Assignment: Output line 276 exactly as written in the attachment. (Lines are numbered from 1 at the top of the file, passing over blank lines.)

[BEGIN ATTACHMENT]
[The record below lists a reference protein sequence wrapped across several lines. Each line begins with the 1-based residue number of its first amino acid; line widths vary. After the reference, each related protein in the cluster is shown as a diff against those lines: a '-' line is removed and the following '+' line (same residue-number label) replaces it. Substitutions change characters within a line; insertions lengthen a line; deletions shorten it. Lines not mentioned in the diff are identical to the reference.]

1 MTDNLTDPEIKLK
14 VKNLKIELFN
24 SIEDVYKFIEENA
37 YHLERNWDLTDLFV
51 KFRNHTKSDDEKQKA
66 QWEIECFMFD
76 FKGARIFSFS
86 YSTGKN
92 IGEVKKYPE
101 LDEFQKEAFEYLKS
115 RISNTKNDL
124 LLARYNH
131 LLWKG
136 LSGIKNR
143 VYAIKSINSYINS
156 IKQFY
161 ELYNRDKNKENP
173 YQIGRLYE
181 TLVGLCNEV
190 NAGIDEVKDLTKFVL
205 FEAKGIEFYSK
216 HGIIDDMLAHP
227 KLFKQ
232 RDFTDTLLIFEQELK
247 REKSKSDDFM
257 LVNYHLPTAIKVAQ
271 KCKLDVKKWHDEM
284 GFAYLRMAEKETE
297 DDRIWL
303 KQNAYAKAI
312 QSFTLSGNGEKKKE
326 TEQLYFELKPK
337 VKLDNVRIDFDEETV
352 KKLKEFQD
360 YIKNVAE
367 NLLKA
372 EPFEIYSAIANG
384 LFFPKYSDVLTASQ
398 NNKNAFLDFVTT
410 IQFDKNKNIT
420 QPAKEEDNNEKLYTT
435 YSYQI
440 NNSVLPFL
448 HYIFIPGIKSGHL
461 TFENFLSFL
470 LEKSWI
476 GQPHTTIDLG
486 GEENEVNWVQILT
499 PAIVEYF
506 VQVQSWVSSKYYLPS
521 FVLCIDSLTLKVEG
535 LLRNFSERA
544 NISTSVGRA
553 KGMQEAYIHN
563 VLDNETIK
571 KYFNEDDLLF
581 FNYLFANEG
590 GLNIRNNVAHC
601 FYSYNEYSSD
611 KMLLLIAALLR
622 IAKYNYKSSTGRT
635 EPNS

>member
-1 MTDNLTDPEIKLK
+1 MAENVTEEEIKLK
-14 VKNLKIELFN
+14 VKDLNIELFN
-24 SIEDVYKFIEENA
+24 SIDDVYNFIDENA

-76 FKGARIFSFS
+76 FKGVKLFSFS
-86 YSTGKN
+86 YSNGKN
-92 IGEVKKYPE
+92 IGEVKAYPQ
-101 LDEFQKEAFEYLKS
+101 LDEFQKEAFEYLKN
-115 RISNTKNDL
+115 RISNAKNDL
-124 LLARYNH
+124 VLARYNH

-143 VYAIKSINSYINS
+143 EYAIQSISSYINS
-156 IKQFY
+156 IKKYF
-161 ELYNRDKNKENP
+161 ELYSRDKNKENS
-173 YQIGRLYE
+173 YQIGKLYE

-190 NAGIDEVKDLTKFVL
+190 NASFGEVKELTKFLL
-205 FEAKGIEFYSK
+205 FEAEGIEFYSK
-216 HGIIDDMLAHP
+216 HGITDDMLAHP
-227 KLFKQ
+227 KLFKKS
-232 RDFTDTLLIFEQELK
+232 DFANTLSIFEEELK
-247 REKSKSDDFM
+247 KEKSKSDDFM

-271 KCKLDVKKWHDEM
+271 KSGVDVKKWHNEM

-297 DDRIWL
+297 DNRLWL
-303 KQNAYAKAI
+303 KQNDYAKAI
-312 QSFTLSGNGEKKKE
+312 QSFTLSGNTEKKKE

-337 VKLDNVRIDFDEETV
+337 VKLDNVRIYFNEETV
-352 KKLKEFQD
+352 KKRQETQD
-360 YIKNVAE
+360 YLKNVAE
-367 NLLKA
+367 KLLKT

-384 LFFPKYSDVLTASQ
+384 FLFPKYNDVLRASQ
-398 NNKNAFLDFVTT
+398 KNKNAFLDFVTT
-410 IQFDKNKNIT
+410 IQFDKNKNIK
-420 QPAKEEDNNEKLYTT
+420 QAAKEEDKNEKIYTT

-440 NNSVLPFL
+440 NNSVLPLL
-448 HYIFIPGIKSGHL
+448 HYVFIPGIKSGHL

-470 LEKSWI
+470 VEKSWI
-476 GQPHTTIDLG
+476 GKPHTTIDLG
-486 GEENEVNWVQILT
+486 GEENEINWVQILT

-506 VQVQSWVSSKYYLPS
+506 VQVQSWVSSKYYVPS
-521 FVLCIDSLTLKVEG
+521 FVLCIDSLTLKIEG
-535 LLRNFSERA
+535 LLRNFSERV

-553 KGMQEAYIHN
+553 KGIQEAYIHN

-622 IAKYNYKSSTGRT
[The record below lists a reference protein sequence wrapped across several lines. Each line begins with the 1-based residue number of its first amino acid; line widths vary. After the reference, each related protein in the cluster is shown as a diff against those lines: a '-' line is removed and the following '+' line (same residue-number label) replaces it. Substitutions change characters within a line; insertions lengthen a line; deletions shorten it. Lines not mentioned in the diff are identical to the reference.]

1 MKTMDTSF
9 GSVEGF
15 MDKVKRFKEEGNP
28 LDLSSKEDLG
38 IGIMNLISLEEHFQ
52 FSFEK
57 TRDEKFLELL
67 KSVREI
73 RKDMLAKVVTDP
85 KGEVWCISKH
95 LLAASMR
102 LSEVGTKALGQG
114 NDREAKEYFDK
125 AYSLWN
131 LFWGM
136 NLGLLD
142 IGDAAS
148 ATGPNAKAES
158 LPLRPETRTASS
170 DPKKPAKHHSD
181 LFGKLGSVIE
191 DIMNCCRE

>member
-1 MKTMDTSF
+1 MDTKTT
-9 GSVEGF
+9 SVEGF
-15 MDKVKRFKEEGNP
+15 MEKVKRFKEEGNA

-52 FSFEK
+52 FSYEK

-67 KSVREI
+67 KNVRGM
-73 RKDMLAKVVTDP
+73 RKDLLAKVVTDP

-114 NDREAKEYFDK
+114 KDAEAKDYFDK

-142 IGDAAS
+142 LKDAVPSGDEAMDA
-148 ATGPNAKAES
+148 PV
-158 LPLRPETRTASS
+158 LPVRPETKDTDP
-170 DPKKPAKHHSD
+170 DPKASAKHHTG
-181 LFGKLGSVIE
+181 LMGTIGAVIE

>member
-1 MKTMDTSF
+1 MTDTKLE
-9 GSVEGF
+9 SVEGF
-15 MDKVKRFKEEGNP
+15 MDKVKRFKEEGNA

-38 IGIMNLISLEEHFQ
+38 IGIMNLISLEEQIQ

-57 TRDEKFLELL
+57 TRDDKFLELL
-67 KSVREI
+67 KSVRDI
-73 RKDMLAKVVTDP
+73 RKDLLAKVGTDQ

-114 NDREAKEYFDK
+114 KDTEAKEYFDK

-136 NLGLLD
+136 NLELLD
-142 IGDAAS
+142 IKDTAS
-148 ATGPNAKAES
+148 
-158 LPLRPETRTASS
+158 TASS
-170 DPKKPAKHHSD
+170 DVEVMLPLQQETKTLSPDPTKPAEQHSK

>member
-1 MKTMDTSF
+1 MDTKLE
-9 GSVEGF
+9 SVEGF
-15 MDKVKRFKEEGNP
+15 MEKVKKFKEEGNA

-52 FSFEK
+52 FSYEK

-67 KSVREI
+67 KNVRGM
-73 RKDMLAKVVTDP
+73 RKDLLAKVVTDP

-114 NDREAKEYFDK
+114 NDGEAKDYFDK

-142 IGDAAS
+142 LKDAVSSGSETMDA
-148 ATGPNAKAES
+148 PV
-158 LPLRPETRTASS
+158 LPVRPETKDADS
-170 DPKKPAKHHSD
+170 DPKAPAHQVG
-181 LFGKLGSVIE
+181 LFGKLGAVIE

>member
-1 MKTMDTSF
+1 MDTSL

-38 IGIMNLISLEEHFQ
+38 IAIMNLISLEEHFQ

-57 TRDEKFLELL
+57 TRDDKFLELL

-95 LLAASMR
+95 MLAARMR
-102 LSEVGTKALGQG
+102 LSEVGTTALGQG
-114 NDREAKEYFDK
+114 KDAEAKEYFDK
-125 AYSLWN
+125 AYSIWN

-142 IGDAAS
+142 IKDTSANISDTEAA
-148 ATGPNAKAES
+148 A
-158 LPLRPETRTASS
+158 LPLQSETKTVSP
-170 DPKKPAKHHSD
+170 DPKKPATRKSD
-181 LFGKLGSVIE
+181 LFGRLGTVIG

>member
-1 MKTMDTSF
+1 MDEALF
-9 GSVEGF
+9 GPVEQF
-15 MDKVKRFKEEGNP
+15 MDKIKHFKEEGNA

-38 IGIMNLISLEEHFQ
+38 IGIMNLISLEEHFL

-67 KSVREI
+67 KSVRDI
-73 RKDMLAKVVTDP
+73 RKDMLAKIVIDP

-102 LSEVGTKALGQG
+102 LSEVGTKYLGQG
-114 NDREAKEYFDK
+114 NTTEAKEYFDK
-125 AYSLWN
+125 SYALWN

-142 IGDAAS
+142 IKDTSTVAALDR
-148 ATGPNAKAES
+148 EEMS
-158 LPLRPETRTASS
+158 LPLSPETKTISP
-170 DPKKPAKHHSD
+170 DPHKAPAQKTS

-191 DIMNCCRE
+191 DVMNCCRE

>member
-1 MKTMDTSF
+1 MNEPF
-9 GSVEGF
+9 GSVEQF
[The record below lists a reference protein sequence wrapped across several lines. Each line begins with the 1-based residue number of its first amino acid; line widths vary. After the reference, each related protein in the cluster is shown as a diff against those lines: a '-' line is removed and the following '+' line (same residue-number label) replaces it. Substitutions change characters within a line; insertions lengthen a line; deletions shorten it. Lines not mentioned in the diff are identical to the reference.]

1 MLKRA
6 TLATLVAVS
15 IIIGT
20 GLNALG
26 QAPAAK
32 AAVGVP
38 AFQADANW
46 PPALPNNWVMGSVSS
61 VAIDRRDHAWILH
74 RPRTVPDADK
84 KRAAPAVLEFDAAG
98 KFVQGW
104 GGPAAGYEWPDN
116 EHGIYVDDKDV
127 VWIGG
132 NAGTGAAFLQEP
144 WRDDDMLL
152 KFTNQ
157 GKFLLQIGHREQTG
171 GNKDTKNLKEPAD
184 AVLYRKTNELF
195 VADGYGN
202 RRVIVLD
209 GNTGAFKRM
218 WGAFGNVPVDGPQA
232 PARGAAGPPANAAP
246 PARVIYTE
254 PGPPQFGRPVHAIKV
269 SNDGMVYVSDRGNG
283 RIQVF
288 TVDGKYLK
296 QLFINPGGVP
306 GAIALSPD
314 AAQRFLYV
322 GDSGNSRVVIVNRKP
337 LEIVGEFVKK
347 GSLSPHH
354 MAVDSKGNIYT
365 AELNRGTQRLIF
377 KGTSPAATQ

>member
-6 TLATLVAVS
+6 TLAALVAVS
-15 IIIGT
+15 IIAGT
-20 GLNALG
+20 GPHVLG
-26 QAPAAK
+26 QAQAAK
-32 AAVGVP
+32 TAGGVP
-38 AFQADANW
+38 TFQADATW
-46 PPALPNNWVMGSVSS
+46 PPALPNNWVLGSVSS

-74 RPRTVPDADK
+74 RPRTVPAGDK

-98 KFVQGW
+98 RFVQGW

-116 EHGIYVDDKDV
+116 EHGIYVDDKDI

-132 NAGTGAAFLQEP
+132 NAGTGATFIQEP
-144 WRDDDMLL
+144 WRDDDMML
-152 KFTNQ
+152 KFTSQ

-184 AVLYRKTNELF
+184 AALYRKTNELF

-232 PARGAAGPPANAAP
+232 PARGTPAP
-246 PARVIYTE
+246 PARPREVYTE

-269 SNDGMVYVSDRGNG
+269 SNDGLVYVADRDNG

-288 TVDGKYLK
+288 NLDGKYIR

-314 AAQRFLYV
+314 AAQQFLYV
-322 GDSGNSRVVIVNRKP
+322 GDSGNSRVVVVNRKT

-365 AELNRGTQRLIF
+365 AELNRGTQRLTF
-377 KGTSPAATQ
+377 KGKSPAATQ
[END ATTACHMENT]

-15 MDKVKRFKEEGNP